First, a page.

(p.82) As predicted, we believe that this has not only the high-scope reading parallel to that of (10b), that is, one paraphrasable as ‘There was nothing Virginia wanted Carmen to say about compilers’, but also a low-scope reading paraphrasable as ‘Virginia wanted there to be nothing that Carmen said about compilers’. On the latter reading, the NEG can achieve its main clause position by raising out of the DP in a complement clause scope position into the main clause. NEG raising from the complement clause poses no problem, since the matrix verb is a CNRP.

9.2 The Moral

For present purposes, the moral from this discussion of scope and NEG raising is the following. Any attempt to diagnose the presence or absence of Classical NR must always take into account the possibility of NEG raising out of main clause scope positions. More precisely, suppose one finds cases of the schematic form [NEG Verbx … [A … [strict NPI]a …]], where there is no NEG in the complement clause A and Verbx is not a CNRP. Such a case does not falsify our claims that the strict NPI requires a local (clausemate) licenser, because there is an analysis not invoking Classical NR consistent with the locality requirement of the strict NPI. But that analysis generates a testable consequence: namely, the scope of the quantifier corresponding to NPIa must be in the main clause, so that the NEG originating in the NPI structure can raise out of the high-scope position.2 That alone allows the situation to be described without any raising of NEG out of the complement of a non-CNRP.3

9.3 Applying the Moral to Finite Complements

The discussion in this chapter so far has involved nonfinite complement clauses. However, many cases where the issue of high-scope confounds arise in this monograph involve finite complements. We stress, then, that the same considerations yield the same conclusions as those reached so far for nonfinite complement cases. There is one important proviso, though. In some (perhaps many) cases for some (perhaps many) speakers, the high-scope reading of a negative quantifier DP in a finite complement clause is difficult to accept.

Consider first an example involving a nonstrict NPI:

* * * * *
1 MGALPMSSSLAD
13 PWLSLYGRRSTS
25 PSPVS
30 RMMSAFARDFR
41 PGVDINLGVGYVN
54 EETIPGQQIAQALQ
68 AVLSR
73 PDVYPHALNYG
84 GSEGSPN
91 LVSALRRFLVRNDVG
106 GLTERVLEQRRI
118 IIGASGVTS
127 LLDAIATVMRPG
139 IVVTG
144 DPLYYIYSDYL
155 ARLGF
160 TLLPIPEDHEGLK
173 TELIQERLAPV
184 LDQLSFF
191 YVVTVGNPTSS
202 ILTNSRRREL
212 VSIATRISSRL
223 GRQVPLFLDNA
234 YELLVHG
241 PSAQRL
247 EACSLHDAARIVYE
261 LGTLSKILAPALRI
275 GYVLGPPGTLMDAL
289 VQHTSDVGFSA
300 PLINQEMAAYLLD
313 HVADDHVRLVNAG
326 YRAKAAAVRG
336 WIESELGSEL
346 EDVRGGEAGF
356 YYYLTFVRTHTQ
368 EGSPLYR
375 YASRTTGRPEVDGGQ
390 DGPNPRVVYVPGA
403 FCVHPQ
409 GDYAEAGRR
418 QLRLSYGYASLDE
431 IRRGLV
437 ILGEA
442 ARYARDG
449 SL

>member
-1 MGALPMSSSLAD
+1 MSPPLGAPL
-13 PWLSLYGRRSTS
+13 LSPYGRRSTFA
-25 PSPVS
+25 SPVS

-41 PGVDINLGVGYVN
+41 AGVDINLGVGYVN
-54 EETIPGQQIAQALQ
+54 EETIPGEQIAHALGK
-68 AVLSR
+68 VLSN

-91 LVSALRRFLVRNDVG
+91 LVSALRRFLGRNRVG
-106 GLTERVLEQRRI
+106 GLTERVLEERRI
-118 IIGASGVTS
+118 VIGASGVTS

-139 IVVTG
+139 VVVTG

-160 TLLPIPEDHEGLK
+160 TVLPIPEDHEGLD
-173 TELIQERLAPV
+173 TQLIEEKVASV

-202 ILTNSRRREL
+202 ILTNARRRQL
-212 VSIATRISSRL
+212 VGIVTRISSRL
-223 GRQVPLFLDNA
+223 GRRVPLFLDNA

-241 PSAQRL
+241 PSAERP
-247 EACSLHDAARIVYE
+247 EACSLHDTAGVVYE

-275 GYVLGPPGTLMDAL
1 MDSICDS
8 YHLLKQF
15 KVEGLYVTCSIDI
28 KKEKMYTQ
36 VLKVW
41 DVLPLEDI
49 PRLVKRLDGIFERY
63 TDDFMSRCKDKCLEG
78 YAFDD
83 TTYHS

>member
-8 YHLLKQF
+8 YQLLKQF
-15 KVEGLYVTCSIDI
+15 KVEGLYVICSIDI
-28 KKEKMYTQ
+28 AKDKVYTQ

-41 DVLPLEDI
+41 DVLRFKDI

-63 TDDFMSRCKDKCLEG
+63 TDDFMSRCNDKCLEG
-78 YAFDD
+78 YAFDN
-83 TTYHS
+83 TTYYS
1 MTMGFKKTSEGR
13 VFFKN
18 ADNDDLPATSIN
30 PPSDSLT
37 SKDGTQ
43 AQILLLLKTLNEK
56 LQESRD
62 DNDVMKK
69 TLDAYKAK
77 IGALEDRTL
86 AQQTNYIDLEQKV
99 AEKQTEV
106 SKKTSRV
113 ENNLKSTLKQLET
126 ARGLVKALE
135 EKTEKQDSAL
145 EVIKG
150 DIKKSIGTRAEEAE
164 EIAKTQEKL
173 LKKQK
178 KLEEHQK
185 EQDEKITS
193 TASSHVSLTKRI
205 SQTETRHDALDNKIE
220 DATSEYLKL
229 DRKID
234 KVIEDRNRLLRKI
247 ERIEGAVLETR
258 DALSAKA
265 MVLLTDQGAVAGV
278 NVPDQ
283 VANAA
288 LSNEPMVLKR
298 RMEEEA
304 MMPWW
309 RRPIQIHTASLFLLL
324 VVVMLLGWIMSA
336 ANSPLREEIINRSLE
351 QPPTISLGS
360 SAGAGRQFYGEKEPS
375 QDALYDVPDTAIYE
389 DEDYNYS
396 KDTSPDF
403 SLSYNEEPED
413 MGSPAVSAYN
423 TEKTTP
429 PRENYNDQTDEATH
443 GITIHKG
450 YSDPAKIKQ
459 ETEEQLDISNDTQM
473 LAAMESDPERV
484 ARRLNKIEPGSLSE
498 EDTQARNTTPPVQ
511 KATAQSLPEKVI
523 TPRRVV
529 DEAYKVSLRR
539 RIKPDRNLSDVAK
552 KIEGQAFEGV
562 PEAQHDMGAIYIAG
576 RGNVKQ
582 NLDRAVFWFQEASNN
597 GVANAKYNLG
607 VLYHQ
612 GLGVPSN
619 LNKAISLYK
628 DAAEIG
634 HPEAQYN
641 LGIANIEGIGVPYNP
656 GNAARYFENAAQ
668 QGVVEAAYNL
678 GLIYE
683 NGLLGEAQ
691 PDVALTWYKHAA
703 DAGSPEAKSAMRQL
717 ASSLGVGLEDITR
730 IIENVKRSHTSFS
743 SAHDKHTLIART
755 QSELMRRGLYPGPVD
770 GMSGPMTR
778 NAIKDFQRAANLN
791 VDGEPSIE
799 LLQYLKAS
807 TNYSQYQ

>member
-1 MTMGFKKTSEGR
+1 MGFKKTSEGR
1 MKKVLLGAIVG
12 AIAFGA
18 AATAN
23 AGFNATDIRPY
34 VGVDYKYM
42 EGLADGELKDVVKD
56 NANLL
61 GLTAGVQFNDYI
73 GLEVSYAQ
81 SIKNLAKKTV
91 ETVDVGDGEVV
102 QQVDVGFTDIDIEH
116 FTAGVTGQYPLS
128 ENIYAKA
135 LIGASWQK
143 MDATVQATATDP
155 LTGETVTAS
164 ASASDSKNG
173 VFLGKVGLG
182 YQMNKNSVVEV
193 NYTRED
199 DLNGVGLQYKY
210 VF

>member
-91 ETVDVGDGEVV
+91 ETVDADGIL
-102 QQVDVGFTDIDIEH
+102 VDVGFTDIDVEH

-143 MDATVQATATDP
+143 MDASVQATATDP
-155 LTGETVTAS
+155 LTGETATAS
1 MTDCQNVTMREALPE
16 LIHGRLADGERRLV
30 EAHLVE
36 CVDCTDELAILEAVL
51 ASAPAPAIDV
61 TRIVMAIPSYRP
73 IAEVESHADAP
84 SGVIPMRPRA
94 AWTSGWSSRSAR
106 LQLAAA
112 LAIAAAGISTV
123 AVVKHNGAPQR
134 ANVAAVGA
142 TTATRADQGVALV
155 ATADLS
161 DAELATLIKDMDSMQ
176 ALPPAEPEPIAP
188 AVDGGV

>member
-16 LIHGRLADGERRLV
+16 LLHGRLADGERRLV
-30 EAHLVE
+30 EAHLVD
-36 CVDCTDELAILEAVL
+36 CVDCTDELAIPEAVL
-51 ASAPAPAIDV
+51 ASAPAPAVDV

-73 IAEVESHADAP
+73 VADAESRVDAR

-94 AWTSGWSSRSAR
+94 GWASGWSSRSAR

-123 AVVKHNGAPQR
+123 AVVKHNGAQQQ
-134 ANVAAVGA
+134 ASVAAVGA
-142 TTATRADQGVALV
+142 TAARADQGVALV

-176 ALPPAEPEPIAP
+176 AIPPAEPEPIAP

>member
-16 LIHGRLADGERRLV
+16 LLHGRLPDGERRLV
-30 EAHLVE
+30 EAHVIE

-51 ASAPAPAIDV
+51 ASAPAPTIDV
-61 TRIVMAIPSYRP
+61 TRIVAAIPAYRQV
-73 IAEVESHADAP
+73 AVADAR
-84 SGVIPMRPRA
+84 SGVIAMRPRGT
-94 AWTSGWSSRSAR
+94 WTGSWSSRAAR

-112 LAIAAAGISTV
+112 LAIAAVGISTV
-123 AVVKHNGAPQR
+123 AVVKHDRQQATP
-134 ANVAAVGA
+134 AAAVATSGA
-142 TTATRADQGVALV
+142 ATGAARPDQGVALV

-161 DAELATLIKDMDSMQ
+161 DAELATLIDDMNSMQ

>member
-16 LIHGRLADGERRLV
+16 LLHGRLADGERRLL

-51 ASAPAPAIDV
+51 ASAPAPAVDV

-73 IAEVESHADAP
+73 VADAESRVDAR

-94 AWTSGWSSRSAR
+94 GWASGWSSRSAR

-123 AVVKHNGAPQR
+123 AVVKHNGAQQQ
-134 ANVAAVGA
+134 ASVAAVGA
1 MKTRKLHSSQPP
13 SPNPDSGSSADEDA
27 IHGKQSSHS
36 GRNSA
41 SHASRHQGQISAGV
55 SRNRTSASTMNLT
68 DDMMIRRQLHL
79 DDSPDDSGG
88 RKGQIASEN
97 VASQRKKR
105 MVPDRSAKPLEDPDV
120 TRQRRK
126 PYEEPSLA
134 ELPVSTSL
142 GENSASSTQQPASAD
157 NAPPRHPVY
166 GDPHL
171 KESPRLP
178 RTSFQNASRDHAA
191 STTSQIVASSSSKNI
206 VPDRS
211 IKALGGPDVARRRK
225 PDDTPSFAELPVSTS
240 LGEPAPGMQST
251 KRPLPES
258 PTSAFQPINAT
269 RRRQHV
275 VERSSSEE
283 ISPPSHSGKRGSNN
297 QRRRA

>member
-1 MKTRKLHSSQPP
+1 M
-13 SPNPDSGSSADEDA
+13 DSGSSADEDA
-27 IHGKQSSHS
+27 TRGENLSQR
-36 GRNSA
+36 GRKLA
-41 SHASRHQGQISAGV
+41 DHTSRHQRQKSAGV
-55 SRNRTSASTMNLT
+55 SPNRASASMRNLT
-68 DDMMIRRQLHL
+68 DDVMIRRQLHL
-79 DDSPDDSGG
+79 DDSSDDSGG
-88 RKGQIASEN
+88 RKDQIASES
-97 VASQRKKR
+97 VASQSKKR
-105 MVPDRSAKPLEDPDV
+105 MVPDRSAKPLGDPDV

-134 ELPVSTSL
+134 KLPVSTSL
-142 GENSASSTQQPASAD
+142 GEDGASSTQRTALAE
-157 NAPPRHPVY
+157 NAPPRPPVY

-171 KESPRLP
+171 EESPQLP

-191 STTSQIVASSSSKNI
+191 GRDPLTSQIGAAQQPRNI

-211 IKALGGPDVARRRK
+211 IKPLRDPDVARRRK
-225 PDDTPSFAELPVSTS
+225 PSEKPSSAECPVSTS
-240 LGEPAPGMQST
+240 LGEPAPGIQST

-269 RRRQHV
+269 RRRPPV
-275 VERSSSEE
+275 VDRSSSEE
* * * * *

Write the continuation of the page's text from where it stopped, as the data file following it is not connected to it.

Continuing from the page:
1. (13) Rodney did not claim that Evelyn owned any cheetahs.

(p.83) This example has two structures, which we represent as (14a,b):

  1. (14)

    1. a. Rodney [NEG6 claim] [that [<[[<NEG5> [<NEG4> SOME]] cheetahs]1> [Evelyn owned DP1]]]

    2. b. Rodney did NEG4 <[[<NEG4> SOME] cheetahs]1> [claim that [Evelyn owned DP1]]

Structure (14a) is the now familiar reversal case in which the surface NEG in the main clause originates on the matrix V/VP, and both NEGs of the reversal structure are deleted, with the main clause negative verb being the initiator of the relevant NEG deletion chain. Structure (14a) specifies the reading of (13) on which it is equivalent to (15), where the scope of some is internal to the complement:

  1. (15) Rodney did not claim that Evelyn owned some cheetahs.

A natural context for (13) on interpretation (15) is as follows. One speaker says, “Rodney claimed that Evelyn owned some cheetahs.” The addressed speaker denies this by saying, “No, Rodney didn't claim that Evelyn owned any cheetahs, and Frank didn't claim that either.” Here, the antecedent of that appears to be Evelyn owned any cheetahs, where any cheetahs is a reversal.

Structure (14b) gives the high-scope reading on which (13) is equivalent to (16):

  1. (16) There were no cheetahs which Rodney claimed that Evelyn owned.

Such an interpretation is brought out by putting stress on any in (13). It is consistent with a scenario where one speaker says, “Rodney claimed that Evelyn owns the cheetahs Simba and Nala.” The addressed speaker denies the claim by uttering (13). On such an interpretation, it is awkward to continue with “… and Frank didn't claim that either.” On the awkwardness of the continuation, see the paragraph following (18).